Neely Tucker: Glad you found the story helpful, and please give your grandmother our best.

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McLean, VA: Erika and her beautiful spirit will be remembered at the Potomac School forever.

Neely Tucker: Thank you so much. This means the world to Carol.

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Washington, DC: Earlier in this chat, you mentioned that Carol hates being told what she "should" do. When Carol encounters people who offer their condolences over the tragedy, what kind of sentiments did Carol take comfort in?

Neely Tucker: I think, like most people in that situation, she greatly values people just passing along their sympathies, and perhaps sharing a memory of Erika. Like any mom, she likes talking about her daughter, and hearing people talk about her.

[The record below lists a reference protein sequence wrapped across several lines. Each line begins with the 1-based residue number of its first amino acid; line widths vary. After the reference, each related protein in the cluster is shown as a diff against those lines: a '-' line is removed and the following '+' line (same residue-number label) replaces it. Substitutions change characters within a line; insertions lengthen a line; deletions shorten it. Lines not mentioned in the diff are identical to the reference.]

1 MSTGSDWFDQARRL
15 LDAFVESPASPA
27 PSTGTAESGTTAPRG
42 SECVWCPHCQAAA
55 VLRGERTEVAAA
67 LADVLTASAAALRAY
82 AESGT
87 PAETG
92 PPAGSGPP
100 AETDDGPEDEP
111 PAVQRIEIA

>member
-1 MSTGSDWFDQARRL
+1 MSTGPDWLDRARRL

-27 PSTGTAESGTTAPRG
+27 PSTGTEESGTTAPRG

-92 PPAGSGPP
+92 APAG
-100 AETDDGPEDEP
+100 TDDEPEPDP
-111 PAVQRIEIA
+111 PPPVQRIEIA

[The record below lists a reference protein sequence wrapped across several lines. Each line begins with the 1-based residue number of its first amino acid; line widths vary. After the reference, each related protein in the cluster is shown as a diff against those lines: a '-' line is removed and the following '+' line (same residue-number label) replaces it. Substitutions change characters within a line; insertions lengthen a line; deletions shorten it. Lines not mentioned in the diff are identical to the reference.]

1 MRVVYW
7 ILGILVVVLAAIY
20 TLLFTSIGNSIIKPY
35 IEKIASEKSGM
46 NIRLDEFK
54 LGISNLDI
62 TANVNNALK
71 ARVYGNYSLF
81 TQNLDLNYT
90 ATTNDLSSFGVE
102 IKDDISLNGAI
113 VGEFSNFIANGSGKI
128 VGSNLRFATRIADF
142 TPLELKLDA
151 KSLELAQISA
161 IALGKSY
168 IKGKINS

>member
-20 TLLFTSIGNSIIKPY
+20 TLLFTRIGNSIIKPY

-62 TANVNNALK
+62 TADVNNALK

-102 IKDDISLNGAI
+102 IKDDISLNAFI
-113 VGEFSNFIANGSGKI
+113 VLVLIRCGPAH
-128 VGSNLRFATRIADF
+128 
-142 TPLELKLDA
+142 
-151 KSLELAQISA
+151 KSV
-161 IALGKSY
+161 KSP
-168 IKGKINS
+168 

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DC: You wrote that you have a daughter about the same age as Erika was. What does she understand about what happened? Very moving story, thank you for telling it.

Neely Tucker: My daughter is now 11, so we shared with her the basics of the event. No sense in trying to hide the obvious.

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Bellport, New York: I can't even imagine the depths of Carols pain after such a loss. Carol is the truest example of strength, courage and faith in the face of tragedy. God bless you both and your new family. The photos and story of Erika's short life are so beautiful. Thank you for sharing them.

Neely Tucker: Thanks so much. Glad you liked the pictures of Erika. It was great to see her smiling face out there.

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Neely Tucker: Well, argh. Out of time. So many really good questions I couldn't get to. Thank you all for coming, and many, many, many thanks to all of you for such kinds words and thoughts about Erika. It means so much to Carol.

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Editor's Note: washingtonpost.com moderators retain editorial control over Discussions and choose the most relevant questions for guests and hosts; guests and hosts can decline to answer questions. washingtonpost.com is not responsible for any content posted by third parties.